Brooke spearheaded the call for tape recordings to be allowed in courts following her difficulties when reporting from the Information Tribunal, which she recently discussed in an article for the Times.
Speaking to Journalism.co.uk she said having shorthand is not enough to ensure an accurate court report and provide records for others.
"The issue is that it is not just about having shorthand," she said. "I have shorthand and you just cannot take down everything in real time."
She added that a side issue to be addressed is accessibility to court notes, which are often referred to by lawyers but unavailable to the public.
"You have to beg and plead to the various lawyers to give it to you," she told Journalism.co.uk. "A professional journalist should not have to be begging or asking people as a favour to give you it, it should be public information."
"All these things are electronic and so it is not an extra cost to the public purse," she added. "The public are ill served by the courts. This is about making sure the public are an integral part of the court system. They are at the moment, I would say, actively obstructed from seeing justice being done."
Since re-posting the Times article on her blog today, fellow journalists and other interested parties have pledged their support via Twitter and are now trying to formulate a strategy on how to take the matter further.
Barrister Alistair Kelman has used government campaign site Your Freedom to start a campaign to abolish Section 9 of the Contempt of Court Act, which currently makes it illegal to tape record court proceedings, unless permission is granted by a judge.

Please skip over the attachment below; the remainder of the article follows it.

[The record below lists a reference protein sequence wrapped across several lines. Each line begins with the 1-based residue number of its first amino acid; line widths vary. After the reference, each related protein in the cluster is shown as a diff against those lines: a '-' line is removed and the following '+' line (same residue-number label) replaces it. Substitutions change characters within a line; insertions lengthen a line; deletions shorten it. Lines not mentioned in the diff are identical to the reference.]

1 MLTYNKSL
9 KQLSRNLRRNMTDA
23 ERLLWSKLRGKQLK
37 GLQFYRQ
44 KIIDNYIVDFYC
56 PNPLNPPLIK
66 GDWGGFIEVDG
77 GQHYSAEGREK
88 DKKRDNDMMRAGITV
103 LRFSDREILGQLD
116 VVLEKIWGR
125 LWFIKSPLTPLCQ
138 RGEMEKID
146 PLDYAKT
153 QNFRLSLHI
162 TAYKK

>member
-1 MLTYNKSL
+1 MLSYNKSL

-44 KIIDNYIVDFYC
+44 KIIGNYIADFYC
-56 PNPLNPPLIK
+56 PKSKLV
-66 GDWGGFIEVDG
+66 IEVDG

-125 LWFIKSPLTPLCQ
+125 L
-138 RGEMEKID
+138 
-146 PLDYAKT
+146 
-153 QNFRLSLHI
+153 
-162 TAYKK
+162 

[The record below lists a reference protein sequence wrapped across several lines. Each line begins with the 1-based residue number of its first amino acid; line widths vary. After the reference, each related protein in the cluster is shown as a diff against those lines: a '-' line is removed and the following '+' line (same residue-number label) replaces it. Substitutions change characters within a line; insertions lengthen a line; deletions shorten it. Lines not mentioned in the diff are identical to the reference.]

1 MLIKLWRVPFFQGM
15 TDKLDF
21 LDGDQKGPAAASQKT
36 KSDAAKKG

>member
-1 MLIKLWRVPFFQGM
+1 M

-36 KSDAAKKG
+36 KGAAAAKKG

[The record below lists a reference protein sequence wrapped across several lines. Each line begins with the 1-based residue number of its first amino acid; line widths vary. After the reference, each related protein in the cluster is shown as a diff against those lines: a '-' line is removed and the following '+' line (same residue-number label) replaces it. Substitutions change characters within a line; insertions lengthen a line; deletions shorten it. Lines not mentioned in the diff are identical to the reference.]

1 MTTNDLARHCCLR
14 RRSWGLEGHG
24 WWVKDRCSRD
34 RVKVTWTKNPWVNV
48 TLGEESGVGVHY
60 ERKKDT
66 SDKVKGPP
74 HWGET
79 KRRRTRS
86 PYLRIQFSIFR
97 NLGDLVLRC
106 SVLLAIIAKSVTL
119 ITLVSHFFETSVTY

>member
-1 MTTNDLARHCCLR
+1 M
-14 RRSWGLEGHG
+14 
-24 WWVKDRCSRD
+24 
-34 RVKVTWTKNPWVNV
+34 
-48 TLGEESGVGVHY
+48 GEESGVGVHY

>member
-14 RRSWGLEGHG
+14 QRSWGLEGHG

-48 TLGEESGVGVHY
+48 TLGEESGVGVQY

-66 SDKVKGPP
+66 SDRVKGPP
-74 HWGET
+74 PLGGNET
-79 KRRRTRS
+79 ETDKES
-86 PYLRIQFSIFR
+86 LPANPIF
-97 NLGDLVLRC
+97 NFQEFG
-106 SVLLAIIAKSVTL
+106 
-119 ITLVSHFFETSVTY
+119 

Meanwhile, online journalism expert Paul Bradshaw has also shown his support via a second hashtag on Twitter and is encouraging political pressure as one plan of attack from his Online Journalism Blog.
He told Journalism.co.uk that transparency of court proceedings is paramount to justice.
"Part of justice is that it must be seen to be done, and yet people are as blindfolded as Justice herself when it comes to knowing what happens in our courts," he said. "The judicial system has enormous power - and with that must come accountability to the public. That means transparency and the ability to record proceedings - as in so many other countries - must be the default, along with access to those recordings of proceedings."
Writing for the Times, Brooke said she originally came across the problem of sourcing accurate records of court proceedings upon her visit to the Information Tribunal when she was fighting for the release of MPs' expenses.
"That's when I discovered the only record of proceedings of this so-called "open" people's court (the Tribunals are meant to be a less formal, more accessible form of justice) were my scribbled notes. When it came time to write a script for a dramatised version of the hearing my notes and those of other reporters were all we had to go on. I'd asked at the time if I could tape record the hearing and was told 'no'."
Visiting the court again recently, she tried to "press harder" to be granted permission to record, but was again refused.
"The simple answer is to allow tape recorders for all: no party is disadvantaged and an 'official' recording is there for checking," she adds. "This is how it works in other countries. But this is to ignore the root objection of the courts: that they are losing control of how court proceedings are presented to the public."
She told Journalism.co.uk that more journalists now need to come forward and add their voice to the campaign.
"We need more journalists to come forward and talk about how they feel it restricts them," she said. "We need actual examples from them, or members of the public who felt like they didn't understand what was going on, or even people who have actually been put in jail."